As an alternative approach to the previous multisensor satellite evaluation method of cloud system resolving models, a method is presented using combined infrared and microwave channels for precipitation clouds in cloud system resolving models over the ocean. This method determines characteristics of cloud-top temperatures and ice scatterings for clouds using infrared 11-μm and microwave high frequencies (89.0 GHz) brightness temperatures (TBs). The threshold of the TB at low frequencies (18.7 GHz) is also used to identify precipitation regions. This method extends the previous approach via the wider swath of the passive microwave sensor and sensitivities to ice clouds compared to the previous Tropical Rainfall Measuring Mission (TRMM)-based analysis method using the narrower coverage of the Precipitation Radar.
The numerical results of the non-hydrostatic icosahedral atmospheric model (NICAM) with two cloud microphysics schemes are evaluated over the tropical open ocean using this method. The intensities of the scatterings in the two simulations at 89.0 GHz are different due to the parameterizations of the snow and graupel size distributions. A bimodal size distribution of the snow improved the underestimation of the TBs at 89.0 GHz. These results have a similar structure to the joint histograms of cloud-top temperatures and precipitation-top heights in the previous method: the overestimated intensity of scattering and the frequencies of high precipitation-top heights above 12 km in the control experiment. We find that the change in the snow size distribution in the cloud microphysics scheme can lead to better agreements of simulated TBs at 89.0 GHz with observations. We further investigate impacts of non-spherical assumptions for snow using a satellite simulator. The effect of a non-spherical shape of snow in the radiative transfer model causes a smaller change of TBs at 89.0 GHz compared to the difference between the TBs of the two simulations without non-spherical assumptions.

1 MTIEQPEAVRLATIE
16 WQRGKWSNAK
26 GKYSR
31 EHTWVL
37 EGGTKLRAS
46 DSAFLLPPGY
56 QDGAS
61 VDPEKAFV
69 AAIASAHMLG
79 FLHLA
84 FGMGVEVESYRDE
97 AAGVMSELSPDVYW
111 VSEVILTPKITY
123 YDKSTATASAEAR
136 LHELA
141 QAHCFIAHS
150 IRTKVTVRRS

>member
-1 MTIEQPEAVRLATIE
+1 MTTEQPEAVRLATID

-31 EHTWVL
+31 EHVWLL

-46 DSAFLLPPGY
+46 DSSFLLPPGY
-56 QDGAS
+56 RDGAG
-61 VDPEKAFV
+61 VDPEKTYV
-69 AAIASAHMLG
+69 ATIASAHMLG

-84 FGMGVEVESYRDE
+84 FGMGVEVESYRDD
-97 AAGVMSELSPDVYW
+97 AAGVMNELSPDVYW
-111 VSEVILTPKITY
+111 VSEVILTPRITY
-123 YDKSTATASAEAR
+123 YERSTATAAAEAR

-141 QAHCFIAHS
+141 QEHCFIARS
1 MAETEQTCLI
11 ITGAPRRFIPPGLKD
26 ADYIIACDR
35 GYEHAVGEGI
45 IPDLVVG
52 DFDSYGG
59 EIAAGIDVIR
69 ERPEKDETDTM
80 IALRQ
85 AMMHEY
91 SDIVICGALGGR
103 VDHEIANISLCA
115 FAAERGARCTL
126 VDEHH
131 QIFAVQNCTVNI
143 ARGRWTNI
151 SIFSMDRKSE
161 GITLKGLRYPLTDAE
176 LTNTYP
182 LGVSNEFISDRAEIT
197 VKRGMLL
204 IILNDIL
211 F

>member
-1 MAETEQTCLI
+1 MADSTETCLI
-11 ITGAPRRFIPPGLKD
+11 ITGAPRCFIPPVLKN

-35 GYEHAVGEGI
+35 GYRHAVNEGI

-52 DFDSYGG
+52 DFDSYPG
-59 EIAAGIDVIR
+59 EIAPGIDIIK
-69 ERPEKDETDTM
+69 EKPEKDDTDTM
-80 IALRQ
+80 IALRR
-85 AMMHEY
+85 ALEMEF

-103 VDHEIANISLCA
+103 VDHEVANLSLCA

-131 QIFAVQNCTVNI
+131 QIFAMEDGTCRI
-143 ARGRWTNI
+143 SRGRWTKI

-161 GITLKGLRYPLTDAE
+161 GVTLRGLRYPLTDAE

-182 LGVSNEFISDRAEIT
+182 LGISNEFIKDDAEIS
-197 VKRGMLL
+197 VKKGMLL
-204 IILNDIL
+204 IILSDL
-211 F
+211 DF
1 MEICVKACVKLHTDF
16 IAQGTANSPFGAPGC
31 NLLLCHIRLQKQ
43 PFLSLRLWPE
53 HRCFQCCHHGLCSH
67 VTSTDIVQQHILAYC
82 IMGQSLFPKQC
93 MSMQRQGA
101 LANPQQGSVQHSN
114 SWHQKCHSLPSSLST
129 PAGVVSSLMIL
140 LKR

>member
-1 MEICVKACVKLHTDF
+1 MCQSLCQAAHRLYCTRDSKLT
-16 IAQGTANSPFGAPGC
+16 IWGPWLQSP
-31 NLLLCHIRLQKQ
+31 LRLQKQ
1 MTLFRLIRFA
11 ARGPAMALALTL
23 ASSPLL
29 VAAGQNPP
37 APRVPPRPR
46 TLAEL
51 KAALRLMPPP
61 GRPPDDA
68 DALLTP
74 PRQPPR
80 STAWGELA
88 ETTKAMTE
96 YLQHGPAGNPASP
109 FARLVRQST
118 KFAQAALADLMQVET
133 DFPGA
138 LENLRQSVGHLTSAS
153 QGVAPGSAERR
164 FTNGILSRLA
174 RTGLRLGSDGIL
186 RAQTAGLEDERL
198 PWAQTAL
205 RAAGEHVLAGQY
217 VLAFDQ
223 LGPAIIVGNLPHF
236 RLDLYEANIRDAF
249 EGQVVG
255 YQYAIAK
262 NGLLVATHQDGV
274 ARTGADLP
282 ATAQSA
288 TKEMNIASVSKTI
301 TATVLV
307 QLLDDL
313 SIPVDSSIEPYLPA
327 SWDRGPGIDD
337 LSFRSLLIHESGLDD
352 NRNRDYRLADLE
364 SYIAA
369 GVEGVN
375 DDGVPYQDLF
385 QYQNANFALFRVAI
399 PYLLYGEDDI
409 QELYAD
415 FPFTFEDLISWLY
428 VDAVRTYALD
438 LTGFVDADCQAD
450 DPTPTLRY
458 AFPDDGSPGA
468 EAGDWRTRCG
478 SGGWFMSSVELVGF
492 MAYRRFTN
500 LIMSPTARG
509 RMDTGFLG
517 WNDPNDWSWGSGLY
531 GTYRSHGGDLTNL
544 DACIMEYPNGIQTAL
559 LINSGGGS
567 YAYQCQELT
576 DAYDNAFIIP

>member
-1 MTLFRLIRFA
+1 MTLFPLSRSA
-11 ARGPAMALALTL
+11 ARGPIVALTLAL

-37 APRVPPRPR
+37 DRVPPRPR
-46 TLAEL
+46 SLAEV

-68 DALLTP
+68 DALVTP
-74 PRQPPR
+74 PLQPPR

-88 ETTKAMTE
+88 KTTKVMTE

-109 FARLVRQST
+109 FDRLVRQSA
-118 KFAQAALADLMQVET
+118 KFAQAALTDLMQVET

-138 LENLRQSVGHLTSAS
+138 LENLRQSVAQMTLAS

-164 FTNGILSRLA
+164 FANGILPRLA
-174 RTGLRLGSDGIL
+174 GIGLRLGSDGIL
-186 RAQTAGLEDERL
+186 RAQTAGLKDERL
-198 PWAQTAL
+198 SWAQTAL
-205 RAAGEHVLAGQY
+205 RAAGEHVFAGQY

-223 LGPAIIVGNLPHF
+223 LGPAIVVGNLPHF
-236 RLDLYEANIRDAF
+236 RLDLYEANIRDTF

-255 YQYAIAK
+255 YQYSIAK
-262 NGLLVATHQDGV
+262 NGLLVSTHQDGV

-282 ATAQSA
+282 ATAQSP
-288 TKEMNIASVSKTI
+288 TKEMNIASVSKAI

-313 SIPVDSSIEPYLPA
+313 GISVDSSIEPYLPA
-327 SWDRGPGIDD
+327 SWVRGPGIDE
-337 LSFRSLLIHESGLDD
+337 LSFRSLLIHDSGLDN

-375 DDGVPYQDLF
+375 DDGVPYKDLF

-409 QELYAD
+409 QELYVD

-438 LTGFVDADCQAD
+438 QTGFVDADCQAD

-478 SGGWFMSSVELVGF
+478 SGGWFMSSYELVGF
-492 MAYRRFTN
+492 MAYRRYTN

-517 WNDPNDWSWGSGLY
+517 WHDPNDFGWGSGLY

An observation operator to assimilate satellite radiances with the Non-hydrostatic Icosahedral Atmospheric Model (NICAM)-based Local Ensemble Transform Kalman Filter (LETKF) is newly developed using the radiative transfer model RTTOV (Radiative Transfer for the TOVS (TIROS Operational Vertical Sounder)) version 11.1. Here we assimilate the Advanced Microwave Sounding Unit-A (AMSU-A) brightness temperature observations which are known to bring a large improvement to global numerical weather prediction. We apply the online estimation of bias correction for both airmass and scan biases, or the biases originating from the atmospheric state and scan position. Comparing the two experiments with and without the AMSU-A radiances, we find that the adaptive bias correction methods work appropriately, and that the analysis is significantly improved by assimilating the AMSU-A radiances. This is an important step toward assimilating different types of satellite radiances with NICAM-LETKF.
An algorithm for retrieving the macroscopic, physical and optical properties of clouds from thermal infrared measurements is applied to the Himawari-8 multiband observations. A sensitivity study demonstrates that the addition of the single CO2